When I enrolled to Pascale Wettstein’s Yoga Teacher Training (YTT), it was all for shaping my body. I had no idea I would learn so much about shaping my life …
- Invaluable Mindfulness
I have started to appreciate the meaning of “being present” while practicing yoga poses. After all the hours I spent studying anatomy, learning about lengthening, contracting and stretching my muscles, feeling the flow of energy in our postures .. No way I could still practice on auto pilote mode anymore!
Session after session, I have become aware of the essential role of my breathing, the importance of being mindful in all my movements. My practice changed from being a mere work out to a very interesting work in..
Our teacher liked to challenge us on how we could apply what we learnt on the mat in our daily life. That’s when I truly realised the meaning of being present in everything we are doing. It’s not about how much time we have. It’s about making the best of the time we have.Quality . Like not looking at our phone when we are together, slow down, do one thing at a time, trying not to interrupt each other (too much). There is a “Drop me here! It’s family time” box in our living room for Iphones to rest on evenings and weekends. Guess what, since we have created or this Nowifi time, the kids are far less demanding and have such an easier time to go to bed ..
Sky above, earth below, peace within
Practicing mindfulness meditation was not the easiest thing to me.
My mind is restless, and meditating without visualising was so difficult for weeks! Our teacher would reply to my complains with her cryptic “do your practice and all is coming” ..
So I practiced; and practiced. And one day it made sense! I had finally understood that meditating was recharging. That my monkey mind could be tamed (for a little while at least). There is no such thing as “seeing the light” or “feeling the total opening of my crown chakra”. To me, meditating is about reloading, stilling my mind and simply be.
2. Yoga is not about being bendy!
Asana (yoga postures) are only one of the 8 limbs of yoga. Yoga is about exploring and discovering who you are (peeling the layers of the onions, as our teacher would say). Being kind to yourself so you can be kind to others too. Be sincere, be healthy without pushing you to your limits.
During the training, we were assigned to practice one of the yamas for a week. I asked the kids to pick up one we could all work on. While I was explaining them the meaning of “ahimsa” (non violence), my 5 yo daughter asked “is yelling being violent?”
I asked her how she was feeling when someone was yelling at her, “I want to yell even louder because it hurts my ears and I feel like protecting me”. So we had the answer. We decided to work on being calmer, and stop “yelling” at each other when we didn’t have all we wanted right away.
(Let me precise that I my kids call yelling when I raise my voice. I call it “motivational speaking for the selective listener”. Still, I accepted the challenge)
What an inspiring experience it was to realise our patterns, to take deep breaths when we felt we were getting impatient (even my 4 yo son did it!) and lower our voice to express our feelings. It was pretty challenging the first days, because it takes so much time to stop, explain and to simply listen. It’s still work in progress but I love the soothing effects it has on all of us.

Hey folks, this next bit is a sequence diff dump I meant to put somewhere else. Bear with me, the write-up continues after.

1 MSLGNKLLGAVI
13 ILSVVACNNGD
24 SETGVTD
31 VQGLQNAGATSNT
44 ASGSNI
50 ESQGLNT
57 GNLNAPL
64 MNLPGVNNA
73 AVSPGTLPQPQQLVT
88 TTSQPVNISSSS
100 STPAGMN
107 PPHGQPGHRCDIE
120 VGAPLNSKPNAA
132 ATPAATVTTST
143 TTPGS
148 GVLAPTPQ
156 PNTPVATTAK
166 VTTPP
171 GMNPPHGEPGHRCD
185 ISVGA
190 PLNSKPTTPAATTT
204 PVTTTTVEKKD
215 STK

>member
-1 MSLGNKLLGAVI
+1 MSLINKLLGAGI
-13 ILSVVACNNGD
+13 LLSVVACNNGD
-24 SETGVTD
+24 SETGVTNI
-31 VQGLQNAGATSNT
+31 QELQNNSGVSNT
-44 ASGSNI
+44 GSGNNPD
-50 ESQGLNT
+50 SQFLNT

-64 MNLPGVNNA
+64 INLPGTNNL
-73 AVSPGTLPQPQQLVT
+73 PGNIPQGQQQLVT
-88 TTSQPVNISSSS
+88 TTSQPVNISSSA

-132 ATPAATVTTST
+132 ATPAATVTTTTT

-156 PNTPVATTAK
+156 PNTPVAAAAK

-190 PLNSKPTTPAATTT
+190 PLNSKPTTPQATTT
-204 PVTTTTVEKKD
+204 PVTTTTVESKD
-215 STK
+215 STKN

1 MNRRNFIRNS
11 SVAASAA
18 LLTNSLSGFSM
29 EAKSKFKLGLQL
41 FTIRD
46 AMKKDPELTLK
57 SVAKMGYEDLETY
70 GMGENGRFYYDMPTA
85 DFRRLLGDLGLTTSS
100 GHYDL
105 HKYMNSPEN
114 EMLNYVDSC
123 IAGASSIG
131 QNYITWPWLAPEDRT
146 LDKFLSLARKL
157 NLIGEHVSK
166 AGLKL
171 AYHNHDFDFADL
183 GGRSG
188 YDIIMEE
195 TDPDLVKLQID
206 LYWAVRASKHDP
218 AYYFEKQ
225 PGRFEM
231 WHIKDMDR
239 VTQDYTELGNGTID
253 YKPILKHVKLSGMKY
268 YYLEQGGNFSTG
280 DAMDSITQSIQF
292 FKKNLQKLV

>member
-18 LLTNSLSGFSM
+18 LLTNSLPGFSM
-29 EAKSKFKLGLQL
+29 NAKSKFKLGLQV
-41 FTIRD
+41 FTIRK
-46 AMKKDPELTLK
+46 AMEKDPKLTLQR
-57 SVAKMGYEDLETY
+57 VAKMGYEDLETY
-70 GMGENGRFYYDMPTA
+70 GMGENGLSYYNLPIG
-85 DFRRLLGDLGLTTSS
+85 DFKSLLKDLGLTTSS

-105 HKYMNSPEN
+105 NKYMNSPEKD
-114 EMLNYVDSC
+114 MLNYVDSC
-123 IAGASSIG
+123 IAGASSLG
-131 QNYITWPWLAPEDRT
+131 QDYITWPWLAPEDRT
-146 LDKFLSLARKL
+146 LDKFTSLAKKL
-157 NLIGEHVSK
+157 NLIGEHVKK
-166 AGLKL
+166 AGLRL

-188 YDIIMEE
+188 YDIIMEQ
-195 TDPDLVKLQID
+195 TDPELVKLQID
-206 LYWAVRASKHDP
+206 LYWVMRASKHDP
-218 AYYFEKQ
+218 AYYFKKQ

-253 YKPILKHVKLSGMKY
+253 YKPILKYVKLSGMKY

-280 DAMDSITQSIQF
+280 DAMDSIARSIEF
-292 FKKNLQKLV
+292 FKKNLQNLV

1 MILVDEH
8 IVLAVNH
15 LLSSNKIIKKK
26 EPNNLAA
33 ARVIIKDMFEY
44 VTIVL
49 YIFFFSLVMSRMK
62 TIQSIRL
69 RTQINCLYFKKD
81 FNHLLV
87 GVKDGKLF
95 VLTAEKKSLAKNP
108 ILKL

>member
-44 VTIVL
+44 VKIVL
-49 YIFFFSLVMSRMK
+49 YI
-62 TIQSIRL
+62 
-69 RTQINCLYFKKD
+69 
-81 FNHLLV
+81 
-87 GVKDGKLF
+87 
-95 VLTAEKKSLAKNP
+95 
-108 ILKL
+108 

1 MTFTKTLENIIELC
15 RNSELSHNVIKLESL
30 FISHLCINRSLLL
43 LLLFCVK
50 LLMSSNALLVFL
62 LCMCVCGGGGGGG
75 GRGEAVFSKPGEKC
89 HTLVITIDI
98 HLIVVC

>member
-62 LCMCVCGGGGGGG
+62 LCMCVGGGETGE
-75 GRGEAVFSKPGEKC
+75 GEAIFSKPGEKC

3. The power of intention
At the beginning of the class, Pascale often asks us to “set our intention“. Meaning bringing our attention and awareness to a quality we wish to cultivate for our practice on and off the mat. It could be patience, gratitude, being in the moment, being aware of your breath, strong, peaceful … I love this little practice because I feel it echoes far after I step off my mat. It takes my practice into the world. When I choose beauty for instance, I feel I appreciate much more all the little mundane things around me.. Sometimes I choose to dedicate my practice to someone, and it feels like sharing energy.
An intention is not a goal, as yoga is not about perfection. It’s again about being mindful, and keep on progressing. Yoga to me is such a powerful vehicle of change. Through the toning of my body and my mind, I build strength and I start to believe in my own potential.
4. Learning to balance
In philosophy of yoga, we learnt about “Shtira and Sukha” – Steadiness and ease. The yoga posture should be steady, firm and stable, yet also comfortable, light and delightful.
If you are too “shtira”(strong) you need to improve your flexibility, to literally bend more. Too “sukha”(flexible) people should work on be more stable and grounded. On and off our mat, it is all about finding balance between flexibility and strength.
I especially liked this little introspective exercise: “What do I need to do in my yoga practice to break this pattern, to balance myself more? And can I do the same in my life?”
5. Work hard, dream big, Savasana often!
Again”Do your practice, and all is coming” . I could have read all the books and collect all the glam yoga quotes, I would not have learnt anything if I hadn’t been practicing very regularly.
I have been working hard but I also learnt to calm down and let it go at the end of a class. To release the pressure, to relax my body and eventually clear my mind.
Savasana is often considered as being the most challenging pose in yoga because we are so used to be in motion that we can not comprehend this “corpse pose”. But truly relaxing helps us absorb both the energising and relaxing benefits of our practice. As a yogi. As a parent. As a worker …
And eventually, yoga taught me that poses come with many variations. Be a dedicated student yet explore, be creative and listen to your heart. Most of all, keep on having fun while learning.